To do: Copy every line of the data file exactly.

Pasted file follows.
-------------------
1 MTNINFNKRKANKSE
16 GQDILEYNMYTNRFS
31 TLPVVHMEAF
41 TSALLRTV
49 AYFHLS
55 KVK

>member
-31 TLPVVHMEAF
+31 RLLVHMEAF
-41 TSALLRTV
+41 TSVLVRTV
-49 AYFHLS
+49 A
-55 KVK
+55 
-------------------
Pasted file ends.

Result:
1 MTNINFNKRKANKSE
16 GQDILEYNMYTNRFS
31 TLPVVHMEAF
41 TSALLRTV
49 AYFHLS
55 KVK

>member
-31 TLPVVHMEAF
+31 RLLVHMEAF
-41 TSALLRTV
+41 TSVLVRTV
-49 AYFHLS
+49 A
-55 KVK
+55 